According to Paul, “[God’s] mighty power which He worked in Christ when He raised Him from the dead and seated Him at His right hand in the heavenly places” is the same “exceeding greatness of His power” that we who believe possess (see Ephesians 1:19-20).
Beloved, this power-life is not a fantasy or some theological illusion. It is a provision made possible to us through the cross of Christ, and your personal “awakening” comes the day you look at your life, look up to him, and cry out, “Jesus, I accept what you have done for me and I claim my place in you.”
In days past, “Jesus is coming!” was declared during almost every Sunday church meeting. Evangelists brought stirring messages about the hope of Christ’s return and there was a godly fear and expectancy in the hearts of his followers. Today, however, the coming of the Lord is seldom spoken of and, sadly, only a few righteous servants seem to yearn for his appearing.
The Bible warned of this lack of vigilance regarding Jesus’ return. “Scoffers will come in the last days, walking according to their own lusts, and saying, ‘Where is the promise of His coming? For since the fathers fell asleep, all things continue as they were from the beginning of creation’” (2 Peter 3:3-4).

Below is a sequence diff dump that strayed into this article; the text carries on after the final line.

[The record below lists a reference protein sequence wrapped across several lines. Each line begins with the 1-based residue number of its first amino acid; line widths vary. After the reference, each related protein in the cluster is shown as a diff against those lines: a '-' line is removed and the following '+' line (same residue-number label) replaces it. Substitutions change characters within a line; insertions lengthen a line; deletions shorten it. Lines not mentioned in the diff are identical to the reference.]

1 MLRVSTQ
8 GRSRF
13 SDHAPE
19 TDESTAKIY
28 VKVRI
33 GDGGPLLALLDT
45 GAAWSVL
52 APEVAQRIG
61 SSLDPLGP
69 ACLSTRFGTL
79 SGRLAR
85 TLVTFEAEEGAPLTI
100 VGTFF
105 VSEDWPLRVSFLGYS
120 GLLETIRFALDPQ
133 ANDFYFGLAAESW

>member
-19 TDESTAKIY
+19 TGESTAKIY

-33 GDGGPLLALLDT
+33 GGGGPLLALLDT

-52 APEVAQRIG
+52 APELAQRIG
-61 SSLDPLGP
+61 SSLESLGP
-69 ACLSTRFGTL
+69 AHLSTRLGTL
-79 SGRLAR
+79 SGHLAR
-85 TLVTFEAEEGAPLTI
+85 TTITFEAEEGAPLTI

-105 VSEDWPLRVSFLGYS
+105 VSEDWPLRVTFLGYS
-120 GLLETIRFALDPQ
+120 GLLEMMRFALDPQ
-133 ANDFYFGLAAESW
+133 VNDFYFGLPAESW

There are those who mock the message of Christ’s return but it is probably out of fear — fear of having to stand before God and give an account. Such mockers are among us today, preaching a new message: “Don’t worry, Christ isn’t coming. The sun will rise on schedule tomorrow, the seasons will come and go. All the warnings we heard in the past haven’t come to pass, so enjoy yourself and be happy.” God’s laws are being mocked in high places and there is rampant lawlessness in the land. We read of atrocities being committed around the world and watch increasing instances of deadly new diseases, while natural disasters increase in number and intensity. It should be clear to even the ungodly that the Lord is shaking everything that can be shaken.
In Matthew, Jesus says, “Therefore you also be ready, for the Son of Man is coming at an hour you do not expect” (Matthew 24:44). Jesus’s coming should not disturb you, it should thrill you! If you truly love someone, you want to be near that person, right? Imagine what it will be like when Jesus calls your name.
In the midst of these times, Jesus says, “Surely I am coming quickly,” and the Bride of Christ answers, “Even so, come, Lord Jesus” (see Revelation 22:20). This is our blessed hope!